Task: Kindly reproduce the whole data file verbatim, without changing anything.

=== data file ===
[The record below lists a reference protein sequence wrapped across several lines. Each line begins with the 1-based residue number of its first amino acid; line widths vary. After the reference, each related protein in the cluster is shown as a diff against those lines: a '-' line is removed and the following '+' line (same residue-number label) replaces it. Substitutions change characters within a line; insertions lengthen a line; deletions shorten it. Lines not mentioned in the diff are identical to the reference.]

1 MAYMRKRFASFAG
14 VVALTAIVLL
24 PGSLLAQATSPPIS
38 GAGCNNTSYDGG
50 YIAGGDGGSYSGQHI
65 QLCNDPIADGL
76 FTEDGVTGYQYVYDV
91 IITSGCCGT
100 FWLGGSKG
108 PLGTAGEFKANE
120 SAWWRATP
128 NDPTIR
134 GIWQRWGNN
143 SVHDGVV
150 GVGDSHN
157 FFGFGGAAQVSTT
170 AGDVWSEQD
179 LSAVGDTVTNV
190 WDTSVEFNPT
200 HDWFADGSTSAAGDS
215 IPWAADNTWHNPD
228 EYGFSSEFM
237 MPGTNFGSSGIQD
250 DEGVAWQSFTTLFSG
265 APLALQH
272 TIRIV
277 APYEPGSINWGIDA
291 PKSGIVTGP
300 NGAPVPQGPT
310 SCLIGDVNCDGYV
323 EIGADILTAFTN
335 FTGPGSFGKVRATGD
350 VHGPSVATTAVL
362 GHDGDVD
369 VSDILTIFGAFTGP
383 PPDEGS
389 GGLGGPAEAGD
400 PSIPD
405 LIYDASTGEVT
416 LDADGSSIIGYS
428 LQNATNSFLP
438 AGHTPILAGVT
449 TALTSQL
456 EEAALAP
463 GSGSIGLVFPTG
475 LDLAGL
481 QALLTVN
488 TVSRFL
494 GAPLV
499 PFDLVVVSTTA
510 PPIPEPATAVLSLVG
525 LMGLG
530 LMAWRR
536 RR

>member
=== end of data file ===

[The record below lists a reference protein sequence wrapped across several lines. Each line begins with the 1-based residue number of its first amino acid; line widths vary. After the reference, each related protein in the cluster is shown as a diff against those lines: a '-' line is removed and the following '+' line (same residue-number label) replaces it. Substitutions change characters within a line; insertions lengthen a line; deletions shorten it. Lines not mentioned in the diff are identical to the reference.]

1 MAYMRKRFASFAG
14 VVALTAIVLL
24 PGSLLAQATSPPIS
38 GAGCNNTSYDGG
50 YIAGGDGGSYSGQHI
65 QLCNDPIADGL
76 FTEDGVTGYQYVYDV
91 IITSGCCGT
100 FWLGGSKG
108 PLGTAGEFKANE
120 SAWWRATP
128 NDPTIR
134 GIWQRWGNN
143 SVHDGVV
150 GVGDSHN
157 FFGFGGAAQVSTT
170 AGDVWSEQD
179 LSAVGDTVTNV
190 WDTSVEFNPT
200 HDWFADGSTSAAGDS
215 IPWAADNTWHNPD
228 EYGFSSEFM
237 MPGTNFGSSGIQD
250 DEGVAWQSFTTLFSG
265 APLALQH
272 TIRIV
277 APYEPGSINWGIDA
291 PKSGIVTGP
300 NGAPVPQGPT
310 SCLIGDVNCDGYV
323 EIGADILTAFTN
335 FTGPGSFGKVRATGD
350 VHGPSVATTAVL
362 GHDGDVD
369 VSDILTIFGAFTGP
383 PPDEGS
389 GGLGGPAEAGD
400 PSIPD
405 LIYDASTGEVT
416 LDADGSSIIGYS
428 LQNATNSFLP
438 AGHTPILAGVT
449 TALTSQL
456 EEAALAP
463 GSGSIGLVFPTG
475 LDLAGL
481 QALLTVN
488 TVSRFL
494 GAPLV
499 PFDLVVVSTTA
510 PPIPEPATAVLSLVG
525 LMGLG
530 LMAWRR
536 RR

>member